Review: One and a Half Prince
by Stefan Dobroiu
- Ana Lungu’s third feature is a touching, if flawed, ode to friendship, screening in competition at Sarajevo
After a compelling coming-of-age second feature, Self-Portrait of a Dutiful Daughter [+see also:
film profile], Romanian director Ana Lungu returns with a sequel of sorts, One and a Half Prince [+see also:
interview: Ana Lungu
film profile], which is currently being screened in the official competition of the Sarajevo Film Festival. A story about friendship and how it can be jeopardised by a stronger feeling, the film is a touching exploration of how we are always better off in the company of friends we trust.
The story centres on Iris (Iris Spiridon), a woman in mourning after the unexpected death of a friend. We see her at the cemetery, tending the grave, and then being cheered up by her close friend Marius (Marius Manole). It soon becomes clear that Iris and Marius share an apartment with their friend Istvan (István Téglás). Their happy cohabitation, full of laughs and the occasional quarrel, will be threatened when Iris is attracted to a writer, László (László Mátray), who owns a horse farm in Transylvania.
Lungu’s approach to the story and the fact that the actors play fictitious versions of themselves attracts the audience into the midst of this trio, which feels so real that witnessing their interactions is more like an invitation into their house and their very lives. When they share the screen, we see how much they trust each other, how they are able to confess to each other (and the audience) their deepest desires and their deepest fears, and how their friendship makes them stronger, better prepared to face life’s various challenges. The death of a close friend, the conflict with a former spouse or strained relationships with co-workers all seem easier to deal with when Iris, Marius and István are together. Introducing a threat to all of this in the form of a handsome, talented (if unpopular) writer, whom Iris sees as the titular prince, will make the apparently inexpugnable edifice of their friendship shake and wobble.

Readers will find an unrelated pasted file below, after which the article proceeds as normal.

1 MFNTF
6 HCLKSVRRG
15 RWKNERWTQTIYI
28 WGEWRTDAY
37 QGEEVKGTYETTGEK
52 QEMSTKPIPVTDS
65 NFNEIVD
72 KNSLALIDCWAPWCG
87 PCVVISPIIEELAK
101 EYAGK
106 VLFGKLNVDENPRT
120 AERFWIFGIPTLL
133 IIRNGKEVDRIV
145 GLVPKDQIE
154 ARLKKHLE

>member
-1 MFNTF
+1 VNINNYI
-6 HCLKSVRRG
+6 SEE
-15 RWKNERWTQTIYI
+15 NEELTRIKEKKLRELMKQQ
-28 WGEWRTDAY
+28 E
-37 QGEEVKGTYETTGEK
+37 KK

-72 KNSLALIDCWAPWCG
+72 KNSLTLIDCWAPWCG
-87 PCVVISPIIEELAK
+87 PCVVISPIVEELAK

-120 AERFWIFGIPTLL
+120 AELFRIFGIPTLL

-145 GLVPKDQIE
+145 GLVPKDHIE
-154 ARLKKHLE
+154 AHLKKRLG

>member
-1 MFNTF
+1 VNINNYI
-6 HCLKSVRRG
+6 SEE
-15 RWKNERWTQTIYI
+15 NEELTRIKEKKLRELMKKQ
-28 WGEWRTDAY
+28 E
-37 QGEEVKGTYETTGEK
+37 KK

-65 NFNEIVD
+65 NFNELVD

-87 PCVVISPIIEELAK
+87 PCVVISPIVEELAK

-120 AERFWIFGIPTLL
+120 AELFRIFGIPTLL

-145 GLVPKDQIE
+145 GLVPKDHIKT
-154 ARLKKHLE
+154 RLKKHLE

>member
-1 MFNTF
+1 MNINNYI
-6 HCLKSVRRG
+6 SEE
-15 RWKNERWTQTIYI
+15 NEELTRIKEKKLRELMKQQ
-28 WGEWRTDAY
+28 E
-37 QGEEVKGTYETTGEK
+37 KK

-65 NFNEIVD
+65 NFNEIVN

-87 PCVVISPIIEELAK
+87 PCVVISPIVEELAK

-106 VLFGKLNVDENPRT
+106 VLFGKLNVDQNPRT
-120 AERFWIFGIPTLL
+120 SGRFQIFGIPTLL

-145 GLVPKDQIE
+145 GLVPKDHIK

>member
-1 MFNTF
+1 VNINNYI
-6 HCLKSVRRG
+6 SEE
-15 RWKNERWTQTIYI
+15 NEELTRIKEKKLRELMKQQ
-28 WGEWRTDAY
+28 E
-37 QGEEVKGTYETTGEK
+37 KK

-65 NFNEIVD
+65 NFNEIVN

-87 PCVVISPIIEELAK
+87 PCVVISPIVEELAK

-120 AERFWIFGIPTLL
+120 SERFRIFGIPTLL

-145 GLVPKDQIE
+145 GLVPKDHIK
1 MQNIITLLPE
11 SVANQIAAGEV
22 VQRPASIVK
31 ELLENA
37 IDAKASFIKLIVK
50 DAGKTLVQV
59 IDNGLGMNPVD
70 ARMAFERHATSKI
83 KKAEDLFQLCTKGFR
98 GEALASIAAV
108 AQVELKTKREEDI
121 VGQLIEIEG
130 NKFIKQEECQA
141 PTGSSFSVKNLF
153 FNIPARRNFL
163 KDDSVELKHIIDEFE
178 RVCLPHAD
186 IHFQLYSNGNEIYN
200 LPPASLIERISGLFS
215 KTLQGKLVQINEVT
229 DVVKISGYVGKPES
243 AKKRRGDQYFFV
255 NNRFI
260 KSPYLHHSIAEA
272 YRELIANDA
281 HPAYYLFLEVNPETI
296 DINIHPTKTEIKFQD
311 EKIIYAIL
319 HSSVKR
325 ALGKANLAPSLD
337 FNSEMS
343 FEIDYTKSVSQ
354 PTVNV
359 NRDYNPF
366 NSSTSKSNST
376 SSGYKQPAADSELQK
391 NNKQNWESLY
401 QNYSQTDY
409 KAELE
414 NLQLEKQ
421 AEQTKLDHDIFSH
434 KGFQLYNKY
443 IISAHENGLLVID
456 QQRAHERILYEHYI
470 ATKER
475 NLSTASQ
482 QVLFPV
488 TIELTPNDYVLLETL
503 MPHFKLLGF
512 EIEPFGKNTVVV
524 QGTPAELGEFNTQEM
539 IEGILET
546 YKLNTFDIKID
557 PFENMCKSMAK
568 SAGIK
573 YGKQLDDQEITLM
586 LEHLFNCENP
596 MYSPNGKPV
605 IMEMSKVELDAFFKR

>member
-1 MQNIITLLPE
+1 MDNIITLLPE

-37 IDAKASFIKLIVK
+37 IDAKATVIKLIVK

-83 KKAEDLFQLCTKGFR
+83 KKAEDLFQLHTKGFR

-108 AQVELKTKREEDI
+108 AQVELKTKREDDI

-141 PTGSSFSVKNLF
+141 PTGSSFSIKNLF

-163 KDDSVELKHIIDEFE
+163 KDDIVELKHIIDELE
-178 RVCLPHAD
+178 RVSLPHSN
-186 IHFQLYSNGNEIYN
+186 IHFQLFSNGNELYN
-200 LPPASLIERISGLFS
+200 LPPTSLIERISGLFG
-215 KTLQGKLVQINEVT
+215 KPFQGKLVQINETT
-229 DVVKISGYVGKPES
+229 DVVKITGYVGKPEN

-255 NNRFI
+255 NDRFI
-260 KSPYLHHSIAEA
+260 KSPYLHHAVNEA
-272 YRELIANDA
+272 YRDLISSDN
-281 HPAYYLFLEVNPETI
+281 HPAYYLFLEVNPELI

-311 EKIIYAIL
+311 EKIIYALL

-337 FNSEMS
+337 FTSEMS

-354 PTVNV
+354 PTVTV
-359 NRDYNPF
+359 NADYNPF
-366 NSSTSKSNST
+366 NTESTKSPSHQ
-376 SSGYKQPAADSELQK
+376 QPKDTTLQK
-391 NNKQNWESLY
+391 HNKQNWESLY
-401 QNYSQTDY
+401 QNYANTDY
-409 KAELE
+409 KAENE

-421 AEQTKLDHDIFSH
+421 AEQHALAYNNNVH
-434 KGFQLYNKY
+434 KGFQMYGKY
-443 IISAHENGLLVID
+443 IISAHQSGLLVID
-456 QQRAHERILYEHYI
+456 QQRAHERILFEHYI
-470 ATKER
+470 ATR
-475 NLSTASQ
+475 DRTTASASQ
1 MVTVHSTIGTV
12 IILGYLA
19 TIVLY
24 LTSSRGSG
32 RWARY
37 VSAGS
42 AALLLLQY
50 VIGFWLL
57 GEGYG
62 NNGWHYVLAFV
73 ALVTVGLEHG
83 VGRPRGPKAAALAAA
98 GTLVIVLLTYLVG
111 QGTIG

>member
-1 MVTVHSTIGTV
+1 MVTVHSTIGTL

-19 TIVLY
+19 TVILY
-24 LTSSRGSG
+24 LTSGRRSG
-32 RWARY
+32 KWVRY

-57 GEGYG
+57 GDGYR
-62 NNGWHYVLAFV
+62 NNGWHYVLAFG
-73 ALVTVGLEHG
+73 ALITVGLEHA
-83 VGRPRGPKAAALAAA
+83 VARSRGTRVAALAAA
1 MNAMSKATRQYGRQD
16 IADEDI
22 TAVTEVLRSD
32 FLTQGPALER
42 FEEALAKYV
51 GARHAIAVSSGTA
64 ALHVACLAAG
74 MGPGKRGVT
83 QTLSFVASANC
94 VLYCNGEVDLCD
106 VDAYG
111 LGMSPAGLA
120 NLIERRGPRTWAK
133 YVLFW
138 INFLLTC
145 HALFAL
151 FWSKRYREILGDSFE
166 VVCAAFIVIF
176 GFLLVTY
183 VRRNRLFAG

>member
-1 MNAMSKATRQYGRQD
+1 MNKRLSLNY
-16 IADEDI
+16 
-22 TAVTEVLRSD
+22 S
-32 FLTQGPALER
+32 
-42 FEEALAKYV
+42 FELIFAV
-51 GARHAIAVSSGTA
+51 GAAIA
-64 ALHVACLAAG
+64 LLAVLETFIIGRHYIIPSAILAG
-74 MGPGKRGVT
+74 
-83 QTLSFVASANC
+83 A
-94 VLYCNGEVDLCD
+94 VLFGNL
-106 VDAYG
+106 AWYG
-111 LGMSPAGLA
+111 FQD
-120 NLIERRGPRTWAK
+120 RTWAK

The film’s greatest strength is the chemistry between the protagonists (who are close friends in real life, too). Unfortunately, their extremely watchable relationship is less powerful whenever they interact with others. Lungu casts amateurs from Romania’s artistic world (choreographer Răzvan Mazilu, theatre director Radu Afrim and journalist Iulia Popovici, among others) as satellites of or sources of stress on the protagonists’ relationship. Unfortunately, their presence represents a string of false notes in the film’s symphony, ranging from shrill to awkward, and even just irrelevant. If the trio works smoothly (with a convincing addition by Mátray, though the film never becomes a quartet), the others’ interventions look like inside jokes from a world the audience actually has no access to.
László Mátray works excellently as Iris’ distraction. His presence in the story, which at a certain point will prompt the three protagonists to go and visit his horse farm in rural Transylvania, raises a series of topics that bring value to the story: first of all, our emotional fragility and the fragility of our relationships; and secondly, the fact that we always want more than, or at least something different to, what we already possess. His character and what the protagonists think of him offer a new perspective on the complicated dance between what we are, what we want to be, what others think we are and what others want us to be.
One and a Half Prince was produced independently by Mandragora. The film will be released domestically on 7 September.
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